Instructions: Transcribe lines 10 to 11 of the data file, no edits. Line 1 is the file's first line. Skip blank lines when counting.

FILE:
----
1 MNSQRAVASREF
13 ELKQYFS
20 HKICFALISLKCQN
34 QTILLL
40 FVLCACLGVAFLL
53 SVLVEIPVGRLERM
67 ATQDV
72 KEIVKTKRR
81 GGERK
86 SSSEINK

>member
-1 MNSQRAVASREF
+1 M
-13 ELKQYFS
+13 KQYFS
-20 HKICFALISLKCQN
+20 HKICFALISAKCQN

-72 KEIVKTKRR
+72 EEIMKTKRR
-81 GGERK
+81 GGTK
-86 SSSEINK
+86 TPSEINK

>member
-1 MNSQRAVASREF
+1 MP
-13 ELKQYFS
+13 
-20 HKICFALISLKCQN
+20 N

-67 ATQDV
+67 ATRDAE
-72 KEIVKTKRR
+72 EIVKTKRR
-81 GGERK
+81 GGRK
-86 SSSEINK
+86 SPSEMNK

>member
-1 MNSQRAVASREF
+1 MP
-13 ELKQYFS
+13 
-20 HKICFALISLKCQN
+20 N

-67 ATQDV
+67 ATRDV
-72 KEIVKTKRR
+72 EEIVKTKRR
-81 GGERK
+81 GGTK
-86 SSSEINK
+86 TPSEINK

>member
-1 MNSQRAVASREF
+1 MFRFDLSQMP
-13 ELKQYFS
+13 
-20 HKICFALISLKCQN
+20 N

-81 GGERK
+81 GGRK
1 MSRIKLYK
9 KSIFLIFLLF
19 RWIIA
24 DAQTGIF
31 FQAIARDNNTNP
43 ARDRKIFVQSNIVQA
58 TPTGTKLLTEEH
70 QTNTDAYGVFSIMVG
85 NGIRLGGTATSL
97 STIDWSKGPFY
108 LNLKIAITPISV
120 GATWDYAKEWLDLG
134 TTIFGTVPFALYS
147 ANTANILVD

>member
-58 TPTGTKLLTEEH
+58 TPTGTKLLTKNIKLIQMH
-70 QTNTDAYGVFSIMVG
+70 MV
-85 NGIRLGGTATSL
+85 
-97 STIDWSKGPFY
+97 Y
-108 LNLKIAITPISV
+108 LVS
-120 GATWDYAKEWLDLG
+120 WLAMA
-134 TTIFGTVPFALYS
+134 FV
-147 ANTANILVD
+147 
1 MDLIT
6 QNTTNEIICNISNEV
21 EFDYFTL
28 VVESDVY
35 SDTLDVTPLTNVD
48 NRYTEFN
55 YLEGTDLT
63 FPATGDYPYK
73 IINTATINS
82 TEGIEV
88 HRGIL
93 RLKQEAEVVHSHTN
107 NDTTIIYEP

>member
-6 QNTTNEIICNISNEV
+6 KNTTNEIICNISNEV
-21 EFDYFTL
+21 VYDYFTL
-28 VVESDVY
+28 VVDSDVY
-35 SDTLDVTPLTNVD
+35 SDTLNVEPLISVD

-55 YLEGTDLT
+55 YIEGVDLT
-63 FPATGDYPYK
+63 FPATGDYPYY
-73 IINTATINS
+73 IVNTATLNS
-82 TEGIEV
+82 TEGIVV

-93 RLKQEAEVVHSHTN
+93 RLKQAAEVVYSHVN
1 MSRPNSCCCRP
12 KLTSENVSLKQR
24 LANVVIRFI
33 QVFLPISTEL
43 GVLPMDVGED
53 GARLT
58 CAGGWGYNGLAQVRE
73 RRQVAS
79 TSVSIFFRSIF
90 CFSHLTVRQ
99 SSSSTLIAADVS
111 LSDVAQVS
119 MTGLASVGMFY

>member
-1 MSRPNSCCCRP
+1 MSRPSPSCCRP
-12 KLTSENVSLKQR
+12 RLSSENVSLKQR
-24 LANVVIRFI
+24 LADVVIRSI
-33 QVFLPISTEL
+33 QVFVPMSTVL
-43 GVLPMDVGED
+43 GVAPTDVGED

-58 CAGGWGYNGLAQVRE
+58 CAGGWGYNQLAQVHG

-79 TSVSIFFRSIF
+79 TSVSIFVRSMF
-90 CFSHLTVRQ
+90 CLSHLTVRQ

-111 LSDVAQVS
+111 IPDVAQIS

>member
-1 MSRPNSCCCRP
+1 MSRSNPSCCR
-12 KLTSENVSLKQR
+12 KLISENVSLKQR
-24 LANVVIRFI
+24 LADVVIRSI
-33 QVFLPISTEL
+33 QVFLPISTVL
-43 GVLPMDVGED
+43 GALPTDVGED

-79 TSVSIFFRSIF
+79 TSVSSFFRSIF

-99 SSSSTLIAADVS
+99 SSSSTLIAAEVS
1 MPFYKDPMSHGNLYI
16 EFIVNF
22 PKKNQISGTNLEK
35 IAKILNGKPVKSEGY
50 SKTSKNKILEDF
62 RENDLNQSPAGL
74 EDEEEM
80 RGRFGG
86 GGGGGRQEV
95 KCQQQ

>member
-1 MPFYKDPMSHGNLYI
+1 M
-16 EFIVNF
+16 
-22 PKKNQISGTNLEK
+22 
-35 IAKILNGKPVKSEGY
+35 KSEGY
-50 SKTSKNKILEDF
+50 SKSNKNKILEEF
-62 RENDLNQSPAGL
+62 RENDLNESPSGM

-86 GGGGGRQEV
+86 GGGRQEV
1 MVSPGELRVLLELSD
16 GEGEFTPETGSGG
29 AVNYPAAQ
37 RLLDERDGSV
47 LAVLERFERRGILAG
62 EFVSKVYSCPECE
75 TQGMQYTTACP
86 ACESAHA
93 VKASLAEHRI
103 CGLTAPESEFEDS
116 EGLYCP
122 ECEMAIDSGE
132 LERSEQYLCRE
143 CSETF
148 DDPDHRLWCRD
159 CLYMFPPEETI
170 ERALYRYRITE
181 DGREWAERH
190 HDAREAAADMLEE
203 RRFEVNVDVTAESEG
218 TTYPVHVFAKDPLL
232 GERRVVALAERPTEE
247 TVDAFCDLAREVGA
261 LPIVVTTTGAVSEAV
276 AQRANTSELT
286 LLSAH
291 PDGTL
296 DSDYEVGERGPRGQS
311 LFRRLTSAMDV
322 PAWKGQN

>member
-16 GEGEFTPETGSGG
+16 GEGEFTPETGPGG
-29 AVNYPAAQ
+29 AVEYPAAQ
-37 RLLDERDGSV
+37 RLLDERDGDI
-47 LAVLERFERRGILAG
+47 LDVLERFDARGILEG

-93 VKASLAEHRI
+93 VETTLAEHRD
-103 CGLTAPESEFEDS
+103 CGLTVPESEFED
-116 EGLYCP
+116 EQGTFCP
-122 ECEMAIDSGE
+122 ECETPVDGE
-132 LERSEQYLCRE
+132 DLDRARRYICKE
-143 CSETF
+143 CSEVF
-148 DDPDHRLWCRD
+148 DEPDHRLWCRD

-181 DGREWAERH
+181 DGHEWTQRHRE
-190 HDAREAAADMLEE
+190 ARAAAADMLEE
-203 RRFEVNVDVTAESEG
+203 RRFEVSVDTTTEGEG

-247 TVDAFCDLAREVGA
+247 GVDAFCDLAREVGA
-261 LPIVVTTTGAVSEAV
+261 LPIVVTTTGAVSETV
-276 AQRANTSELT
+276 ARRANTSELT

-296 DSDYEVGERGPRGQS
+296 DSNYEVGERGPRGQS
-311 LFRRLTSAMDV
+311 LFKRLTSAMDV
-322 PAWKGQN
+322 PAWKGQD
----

86 SSSEINK

>member